June 13, 2014 1 Photo

  • cr minor.jpg Braves hold off Giants, 6-5, for title

    In the Lake Cumberland Cal Ripken Minor League championship game, the Science Hill United Methodist Braves took the title by holding off the Roark Auto Transport Giants, 6-5.

    June 13, 2014 1 Photo

  • Softball Lady Warriors’ Dynamic Duo

    The dynamic duo.
    A one-two punch.
    A winning combination.
    Whatever you want to call them, the pair of Destiny Molden and Sydney ‘Dozer’ Fourman have been nothing short of spectacular for the Southwestern High School softball team over the past few years.

    June 12, 2014 1 Photo

  • Scott Virginia Scott signs with Young Harris

    After a very successful prep basketball career at Somerset High School, Virginia Scott will continue to play the sport that she loves so much at the next level.

    June 10, 2014 1 Photo

  • Lynch.jpg ‘Magical Season’ ends

    For the past couple of weeks, things had gone the way Southwestern wanted them to.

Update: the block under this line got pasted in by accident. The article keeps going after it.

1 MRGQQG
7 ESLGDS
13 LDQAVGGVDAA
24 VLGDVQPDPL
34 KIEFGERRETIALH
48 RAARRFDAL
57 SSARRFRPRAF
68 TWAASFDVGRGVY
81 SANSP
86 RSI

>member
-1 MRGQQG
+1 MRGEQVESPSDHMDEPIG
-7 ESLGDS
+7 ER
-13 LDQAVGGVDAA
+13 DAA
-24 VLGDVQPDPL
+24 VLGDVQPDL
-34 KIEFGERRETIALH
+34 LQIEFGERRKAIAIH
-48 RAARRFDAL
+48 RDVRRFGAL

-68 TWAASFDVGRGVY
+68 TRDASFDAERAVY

That was not the case in the first round game of the Rawlings/KHSAA State Baseball Tournament, as the Warriors just couldn’t seem to get a break in Monday evening’s game at Whitaker Bank Ballpark.

    June 3, 2014 1 Photo

Somerset-Pulaski girls basketball


To purchase or view mor sports photos go to www.somerset-kentucky.smugmug.com

Twitter Updates
Follow us on twitter
Pulaski vs. Southwestern football


Check out more action photos at www.somerset-kentucky.smugmug.com

Hyperlocal Search
Premier Guide
Find a business

Walking Fingers
Maps, Menus, Store hours, Coupons, and more...
Premier Guide